Time flies when you are having fun, or in the case of the United States Army Special Operations Command, when you are employed so heavily, the years, never mind the days and months fly by.

In 1989, USASOC was activated and although it wasn’t that long ago, the world, as well as the command has changed a great deal. The command was activated just days before the US would invade Panama, or in the case of many troops involved from USASOC, namely the 3rd Bn, 7th Special Forces Group and SOCSOUTH, they’d just pick up and move out from their team rooms.

The command was activated and went right into Just Cause, and shortly thereafter Desert Shield, Desert Storm. And it seemed like the op-tempo never slowed down.

Since 9/11 and the quick invasion of Afghanistan right after that, no major command in the Army has been involved in the Global War on Terror as heavily as USASOC.

History: On Dec. 1, 1989, the Department of the Army established USASOC at Fort Bragg, N.C. , as a major Army command to enhance the readiness of Army special operations forces.

In addition to reporting to the Department of the Army, USASOC also functions as the Army component of the U.S. Special Operations Command, or USSOCOM, located at MacDill Air Force Base, Fla. USSOCOM is the unified combatant command responsible for all Department of Defense special operations forces within the Army, Navy, Air Force, and Marine Corps.

From the USASOC Command Page:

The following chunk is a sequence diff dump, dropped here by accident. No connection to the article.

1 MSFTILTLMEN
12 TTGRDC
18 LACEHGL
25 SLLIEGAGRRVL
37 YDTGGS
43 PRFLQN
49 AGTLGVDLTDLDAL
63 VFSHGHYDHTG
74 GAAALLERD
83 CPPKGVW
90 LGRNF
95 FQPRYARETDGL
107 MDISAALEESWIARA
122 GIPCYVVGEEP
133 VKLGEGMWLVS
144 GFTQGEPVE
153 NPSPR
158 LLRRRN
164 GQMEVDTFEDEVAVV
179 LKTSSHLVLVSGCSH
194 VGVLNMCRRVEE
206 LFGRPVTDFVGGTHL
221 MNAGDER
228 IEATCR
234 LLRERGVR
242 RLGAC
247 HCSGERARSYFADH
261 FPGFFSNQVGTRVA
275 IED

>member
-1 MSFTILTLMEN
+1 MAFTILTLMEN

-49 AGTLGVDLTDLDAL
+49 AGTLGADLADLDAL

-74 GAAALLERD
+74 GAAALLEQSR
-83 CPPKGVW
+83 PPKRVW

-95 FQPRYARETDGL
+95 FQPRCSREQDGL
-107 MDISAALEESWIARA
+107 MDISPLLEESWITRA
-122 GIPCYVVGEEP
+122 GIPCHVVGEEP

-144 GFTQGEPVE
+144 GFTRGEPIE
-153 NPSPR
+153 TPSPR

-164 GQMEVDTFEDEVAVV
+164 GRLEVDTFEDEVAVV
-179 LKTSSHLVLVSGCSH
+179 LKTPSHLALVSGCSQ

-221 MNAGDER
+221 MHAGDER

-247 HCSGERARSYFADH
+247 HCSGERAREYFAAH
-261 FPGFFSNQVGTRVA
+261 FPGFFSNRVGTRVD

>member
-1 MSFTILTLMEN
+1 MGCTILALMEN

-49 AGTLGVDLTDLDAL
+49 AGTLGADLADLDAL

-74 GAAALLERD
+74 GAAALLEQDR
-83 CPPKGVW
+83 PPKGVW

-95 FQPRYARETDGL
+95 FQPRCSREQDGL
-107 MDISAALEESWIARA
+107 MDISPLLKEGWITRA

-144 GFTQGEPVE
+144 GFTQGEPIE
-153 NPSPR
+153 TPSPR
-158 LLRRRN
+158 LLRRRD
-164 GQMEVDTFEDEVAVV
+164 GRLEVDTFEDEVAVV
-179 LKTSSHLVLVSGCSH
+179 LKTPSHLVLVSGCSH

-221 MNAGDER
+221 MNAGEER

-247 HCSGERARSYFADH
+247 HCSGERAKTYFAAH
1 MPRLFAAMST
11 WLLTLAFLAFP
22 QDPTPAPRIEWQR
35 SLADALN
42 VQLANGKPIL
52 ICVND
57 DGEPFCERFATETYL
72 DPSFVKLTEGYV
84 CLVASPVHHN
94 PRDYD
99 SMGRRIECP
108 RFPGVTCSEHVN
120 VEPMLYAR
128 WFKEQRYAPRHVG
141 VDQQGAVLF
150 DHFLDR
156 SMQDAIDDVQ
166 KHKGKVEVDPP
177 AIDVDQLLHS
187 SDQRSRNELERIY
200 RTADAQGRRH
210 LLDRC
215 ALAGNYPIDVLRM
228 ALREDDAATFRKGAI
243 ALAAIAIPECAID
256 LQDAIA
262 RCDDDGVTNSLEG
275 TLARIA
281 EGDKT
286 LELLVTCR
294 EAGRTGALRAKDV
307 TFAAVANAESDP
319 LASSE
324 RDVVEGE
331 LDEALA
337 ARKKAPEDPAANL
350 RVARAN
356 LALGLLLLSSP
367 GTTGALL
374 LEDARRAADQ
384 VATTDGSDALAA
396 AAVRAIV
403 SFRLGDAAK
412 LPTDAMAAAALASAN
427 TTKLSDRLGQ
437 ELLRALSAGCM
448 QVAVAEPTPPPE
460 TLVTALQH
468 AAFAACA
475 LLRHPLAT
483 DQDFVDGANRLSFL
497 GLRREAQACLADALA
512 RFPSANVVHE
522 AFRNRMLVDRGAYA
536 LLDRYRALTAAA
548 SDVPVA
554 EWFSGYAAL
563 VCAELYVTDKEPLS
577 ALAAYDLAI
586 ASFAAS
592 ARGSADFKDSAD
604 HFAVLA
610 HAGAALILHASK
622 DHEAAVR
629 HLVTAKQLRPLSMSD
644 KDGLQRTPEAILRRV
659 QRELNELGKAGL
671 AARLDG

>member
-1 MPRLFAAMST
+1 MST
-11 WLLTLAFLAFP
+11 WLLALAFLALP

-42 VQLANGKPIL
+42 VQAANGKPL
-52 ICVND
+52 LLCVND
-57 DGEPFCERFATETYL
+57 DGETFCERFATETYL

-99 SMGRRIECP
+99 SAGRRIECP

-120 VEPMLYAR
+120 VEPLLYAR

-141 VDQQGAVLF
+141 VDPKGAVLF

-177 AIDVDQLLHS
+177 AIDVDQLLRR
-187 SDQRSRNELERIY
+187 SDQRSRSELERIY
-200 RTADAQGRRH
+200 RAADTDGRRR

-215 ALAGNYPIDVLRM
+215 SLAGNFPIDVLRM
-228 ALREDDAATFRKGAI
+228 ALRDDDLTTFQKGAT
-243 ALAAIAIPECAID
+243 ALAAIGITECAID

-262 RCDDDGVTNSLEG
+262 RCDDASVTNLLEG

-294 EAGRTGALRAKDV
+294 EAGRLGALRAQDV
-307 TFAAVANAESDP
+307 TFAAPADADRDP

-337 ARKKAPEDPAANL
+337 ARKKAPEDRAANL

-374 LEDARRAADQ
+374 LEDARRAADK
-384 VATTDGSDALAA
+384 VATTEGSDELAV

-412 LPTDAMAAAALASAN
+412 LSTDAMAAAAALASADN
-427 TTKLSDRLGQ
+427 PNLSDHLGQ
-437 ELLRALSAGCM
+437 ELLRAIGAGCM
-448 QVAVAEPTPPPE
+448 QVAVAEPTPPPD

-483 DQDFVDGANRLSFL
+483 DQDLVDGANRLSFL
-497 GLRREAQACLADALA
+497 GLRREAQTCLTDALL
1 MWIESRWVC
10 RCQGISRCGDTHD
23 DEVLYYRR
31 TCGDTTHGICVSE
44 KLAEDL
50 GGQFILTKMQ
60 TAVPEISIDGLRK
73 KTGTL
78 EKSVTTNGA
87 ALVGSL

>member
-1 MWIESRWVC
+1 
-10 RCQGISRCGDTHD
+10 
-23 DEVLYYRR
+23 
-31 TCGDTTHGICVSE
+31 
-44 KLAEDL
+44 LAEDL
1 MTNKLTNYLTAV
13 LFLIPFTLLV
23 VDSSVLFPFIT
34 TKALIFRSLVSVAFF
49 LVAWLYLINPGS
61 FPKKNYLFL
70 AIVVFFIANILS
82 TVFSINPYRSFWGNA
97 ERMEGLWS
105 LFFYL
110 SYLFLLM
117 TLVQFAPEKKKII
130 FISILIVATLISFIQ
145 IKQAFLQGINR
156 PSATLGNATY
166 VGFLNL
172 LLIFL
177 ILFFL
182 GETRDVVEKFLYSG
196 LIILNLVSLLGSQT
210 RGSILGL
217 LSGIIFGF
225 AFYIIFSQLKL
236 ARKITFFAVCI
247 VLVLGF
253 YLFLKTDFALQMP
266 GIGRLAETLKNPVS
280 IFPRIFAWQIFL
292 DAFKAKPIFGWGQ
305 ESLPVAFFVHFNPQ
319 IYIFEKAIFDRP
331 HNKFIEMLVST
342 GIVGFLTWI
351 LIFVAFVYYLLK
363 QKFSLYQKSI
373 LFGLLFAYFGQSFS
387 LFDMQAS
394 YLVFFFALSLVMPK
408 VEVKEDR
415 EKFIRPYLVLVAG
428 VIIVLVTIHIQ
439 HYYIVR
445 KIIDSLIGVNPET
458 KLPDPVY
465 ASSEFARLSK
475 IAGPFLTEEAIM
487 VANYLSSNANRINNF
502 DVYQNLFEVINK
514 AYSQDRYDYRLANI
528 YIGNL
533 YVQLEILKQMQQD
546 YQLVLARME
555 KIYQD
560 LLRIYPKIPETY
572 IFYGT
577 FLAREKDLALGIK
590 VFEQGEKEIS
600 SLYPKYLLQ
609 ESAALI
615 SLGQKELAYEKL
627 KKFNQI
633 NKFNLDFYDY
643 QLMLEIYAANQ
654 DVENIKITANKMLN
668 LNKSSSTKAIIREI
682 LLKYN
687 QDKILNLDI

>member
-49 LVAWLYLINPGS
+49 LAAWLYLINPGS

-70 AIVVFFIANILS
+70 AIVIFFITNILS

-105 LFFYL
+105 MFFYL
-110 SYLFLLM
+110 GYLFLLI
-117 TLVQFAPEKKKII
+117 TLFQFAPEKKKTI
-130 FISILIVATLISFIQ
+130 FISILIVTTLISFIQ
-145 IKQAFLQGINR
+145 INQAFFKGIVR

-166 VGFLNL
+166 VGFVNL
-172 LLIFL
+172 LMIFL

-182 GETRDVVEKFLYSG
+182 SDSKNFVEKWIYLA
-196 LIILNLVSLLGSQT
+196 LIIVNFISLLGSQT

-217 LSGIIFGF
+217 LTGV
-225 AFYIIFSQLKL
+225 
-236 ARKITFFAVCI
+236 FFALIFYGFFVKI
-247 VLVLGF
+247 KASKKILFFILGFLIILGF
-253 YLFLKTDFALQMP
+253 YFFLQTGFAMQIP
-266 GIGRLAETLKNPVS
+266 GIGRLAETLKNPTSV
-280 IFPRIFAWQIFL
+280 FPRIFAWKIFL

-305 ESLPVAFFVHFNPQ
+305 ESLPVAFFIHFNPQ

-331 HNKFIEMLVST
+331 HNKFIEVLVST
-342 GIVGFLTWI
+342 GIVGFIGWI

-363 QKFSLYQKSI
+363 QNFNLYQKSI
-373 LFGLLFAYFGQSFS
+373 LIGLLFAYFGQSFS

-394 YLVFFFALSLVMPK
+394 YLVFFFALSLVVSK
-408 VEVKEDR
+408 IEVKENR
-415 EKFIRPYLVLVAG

Structure: With an allocated strength of approximately 23,000 Soldiers, USASOC commands both active-duty and Army Reserve special operations forces. The command also provides oversight of Army National Guard special operations forces’ readiness, organization, training, and employment in coordination with the National Guard Bureau and state adjutants general.

USASOC controls seven major subordinate elements, which in turn train and maintain forces for deployment by USSOCOM to combatant command theaters worldwide.

USASOC has four major subordinate commands that include the 1st Special Forces Command (Airborne) (Provisional), U. S. Army John F. Kennedy Special Warfare Center and School and U.S. Army Special Operations Aviation Command, all located at Fort Bragg, N.C. Located elsewhere is the 75th Ranger Regiment at Fort Benning, Ga.

The 1st Special Forces Command (Airborne) (Provisional), Fort Bragg, N.C., controls five active Special Forces groups and has training oversight for two groups in the Army National Guard. The Green Berets are uniquely selected, trained and equipped for deployment around the world during peacetime, conflict, and war. Regionally and culturally oriented, Special Forces Soldiers are experts in unconventional warfare, direct action, special reconnaissance, foreign internal defense and combating terrorism. The command also includes the 4th and 8th Military Information Support Groups (Airborne), the 95th Civil Affairs Brigade (Airborne) and the 528th Sustainment Brigade (Airborne).

The U.S. Army John F. Kennedy Special Warfare Center and School (SWCS) at Fort Bragg, N.C., is one of the Army’s premier education institutions, managing and resourcing professional growth for Soldiers in the Army’s three distinct special-operations branches: Special Forces, Civil Affairs, and Military Information Support.

The 75th Ranger Regiment, Fort Benning, Ga. , is the Army’s premier light infantry force. The Rangers are flexible, highly-trained and rapidly deployable Soldiers with specialized skills who can be employed against a variety of targets. The regiment’s three battalions plan and conduct direct action missions in support of U.S. policy objectives.

The U.S. Army Special Operations Aviation Command organizes, mans, trains, resources and equips ARSOAC units to provide responsive, special operations aviation support to Special Operations Forces and is the USASOC Aviation staff proponent